His personality was an enigma. He often masked under the facade of a forced wit what some felt was a deep desire for friendship. Certain artificiality occasionally caused misunderstanding. In his own field he was the most assured of men and among friends of long standing was intimate and unstrained. His judgment was sound. and he was very tolerant. In many inter collegiate affairs he was outspoken and firm in matters of importance. Like Newman, he man who combined intellectual gifts with great human endeavour.

Note from Wilfred Ryan Entry
He, with Jeremiah Murphy and Dominic Kelly, set the tone for Newman College of the future.

◆ Irish Province News

Irish Province News 30th Year No 3 1955

Obituary :

Jeremiah Murphy came to Tullabeg from St. Kieran's College, Kilkenny, with a reputation for classics - he had won a medal in the Intermediate. After the noviceship he was sent to University College, then under the control of. Fr. Delaney. In the days of the “old Royal” = the Royal University of Ireland, which was the predecessor of the National University - the Juniors studied in Tullabeg and went to Dublin only for examinations, but a few of the more promising men were sent to University College to attend lectures. Mr. Murphy was one of that select band, and he soon justified the choice. His career was brilliant; he got first-class honours, if not first place, in every grade up to MA, and crowned his course by winning the coveted prize of the Studentship in classics, as a result of which he was sent to Oxford for a post-graduate course in classics. Here he came to know well such men as Gilbert Murray, Percy Gardner, A. Zimmern.
In our own professional studies of philosophy and theology he showed no special aptitude; the classics had claimed and always held the chief place in his interest.
After his tertianship he fell into bad health, suffering from a tedious and depressing complaint; and for a time it looked as if the bright hopes which his university career had excited would fade out. But shortly after he went to Australia his opportunity came. Dr. Mannix had built Newman College, a Resident College for Catholic students attending the University of Melbourne, of which Fr. Albert Power was the first Rector. A few years afterwards Fr. Power was made Rector of the new Diocesan Seminary of the Werribee, and Fr. Murphy succeeded him as Rector of Newman.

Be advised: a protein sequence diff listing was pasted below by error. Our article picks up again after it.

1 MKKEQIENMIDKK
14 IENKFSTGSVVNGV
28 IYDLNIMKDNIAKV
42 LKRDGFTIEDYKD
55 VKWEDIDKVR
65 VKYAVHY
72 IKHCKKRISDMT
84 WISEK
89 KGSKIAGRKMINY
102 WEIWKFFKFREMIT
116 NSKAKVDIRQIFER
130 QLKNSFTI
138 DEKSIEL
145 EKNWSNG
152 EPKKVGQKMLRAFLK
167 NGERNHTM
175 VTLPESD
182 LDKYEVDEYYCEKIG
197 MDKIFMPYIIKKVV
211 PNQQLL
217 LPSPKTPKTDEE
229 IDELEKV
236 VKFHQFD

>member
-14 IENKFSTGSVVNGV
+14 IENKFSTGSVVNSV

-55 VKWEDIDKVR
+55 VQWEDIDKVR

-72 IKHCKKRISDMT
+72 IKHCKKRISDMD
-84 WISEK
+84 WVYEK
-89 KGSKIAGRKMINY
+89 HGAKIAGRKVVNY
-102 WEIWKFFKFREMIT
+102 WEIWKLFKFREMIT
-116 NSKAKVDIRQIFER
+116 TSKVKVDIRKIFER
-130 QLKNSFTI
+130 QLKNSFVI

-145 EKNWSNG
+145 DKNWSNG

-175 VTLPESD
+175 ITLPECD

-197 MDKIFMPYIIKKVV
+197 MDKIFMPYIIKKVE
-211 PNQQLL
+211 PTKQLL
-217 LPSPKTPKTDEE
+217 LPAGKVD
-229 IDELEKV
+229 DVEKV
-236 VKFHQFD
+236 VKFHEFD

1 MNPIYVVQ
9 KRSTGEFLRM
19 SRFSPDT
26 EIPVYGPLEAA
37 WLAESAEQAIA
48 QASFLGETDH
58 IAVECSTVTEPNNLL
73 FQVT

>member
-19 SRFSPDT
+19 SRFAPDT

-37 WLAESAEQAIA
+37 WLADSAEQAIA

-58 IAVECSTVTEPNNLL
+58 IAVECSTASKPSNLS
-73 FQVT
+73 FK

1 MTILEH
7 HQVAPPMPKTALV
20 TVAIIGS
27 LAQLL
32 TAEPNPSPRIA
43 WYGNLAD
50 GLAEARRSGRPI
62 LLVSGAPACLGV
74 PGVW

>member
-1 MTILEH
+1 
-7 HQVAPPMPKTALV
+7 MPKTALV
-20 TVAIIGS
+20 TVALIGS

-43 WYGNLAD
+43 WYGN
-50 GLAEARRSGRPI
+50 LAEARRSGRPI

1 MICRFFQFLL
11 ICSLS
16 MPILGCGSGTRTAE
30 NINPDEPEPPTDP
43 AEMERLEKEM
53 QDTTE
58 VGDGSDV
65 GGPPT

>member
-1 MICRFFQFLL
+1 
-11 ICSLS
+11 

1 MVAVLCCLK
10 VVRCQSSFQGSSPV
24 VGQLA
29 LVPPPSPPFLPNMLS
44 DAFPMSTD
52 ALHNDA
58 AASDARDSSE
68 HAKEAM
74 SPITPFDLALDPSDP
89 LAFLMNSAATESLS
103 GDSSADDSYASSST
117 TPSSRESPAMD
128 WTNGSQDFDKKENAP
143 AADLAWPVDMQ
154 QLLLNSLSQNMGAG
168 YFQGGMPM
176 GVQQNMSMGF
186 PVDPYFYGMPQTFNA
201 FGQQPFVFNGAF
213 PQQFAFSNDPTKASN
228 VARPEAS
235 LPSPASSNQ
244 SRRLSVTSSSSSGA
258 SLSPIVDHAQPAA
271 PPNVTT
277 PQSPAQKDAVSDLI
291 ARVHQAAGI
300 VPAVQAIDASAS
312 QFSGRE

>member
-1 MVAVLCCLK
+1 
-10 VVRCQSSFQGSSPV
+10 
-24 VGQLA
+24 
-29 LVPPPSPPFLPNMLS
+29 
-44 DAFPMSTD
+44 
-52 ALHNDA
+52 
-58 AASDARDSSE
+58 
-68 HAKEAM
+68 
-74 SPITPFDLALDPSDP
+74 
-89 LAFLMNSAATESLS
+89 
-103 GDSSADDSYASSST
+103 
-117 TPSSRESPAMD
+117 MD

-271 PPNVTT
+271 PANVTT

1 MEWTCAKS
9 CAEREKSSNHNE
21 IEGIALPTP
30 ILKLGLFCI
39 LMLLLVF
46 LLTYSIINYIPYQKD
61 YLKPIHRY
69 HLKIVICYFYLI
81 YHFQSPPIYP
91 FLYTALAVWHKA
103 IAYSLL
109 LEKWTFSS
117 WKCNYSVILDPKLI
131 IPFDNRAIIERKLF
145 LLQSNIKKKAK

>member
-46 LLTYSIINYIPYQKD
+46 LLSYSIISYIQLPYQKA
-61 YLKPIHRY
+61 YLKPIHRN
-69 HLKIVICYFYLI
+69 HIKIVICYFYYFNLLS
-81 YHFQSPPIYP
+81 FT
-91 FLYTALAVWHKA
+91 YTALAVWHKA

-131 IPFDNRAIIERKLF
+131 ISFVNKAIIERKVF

At once he found himself in the position and atmosphere for which his career fitted him. He became an important figure in university life. He was a brilliant classical tutor; as priest and superior he came to have a deep influence on the stream of students who passed through Newman. With the officials and professors of the university he soon became a person to be esteemed for his scholarship and to be liked for his character. He was a man of great charm of manner; of an infectious gaiety and an unfailing flow of good spirits. He was a welcome visitor in every gathering; and he gave Newman a high place among the colleges of the university in scholastic results and in games.
The solid proof of bis success is the fact that he held the position of Rector of Newman for over thirty years, and that he relinquished it only because of failing health.
Fr. Murphy's career was fruitful of much good for the Church and the Society; and we are all proud of it. But his many friends both in Ireland and Australia will remember the man rather than the scholar or Rector his sense of humour, his irrepressible sense of gaiety, which communicated itself to all who were in his company. To all who knew him he will remain an undimmed memory, RIP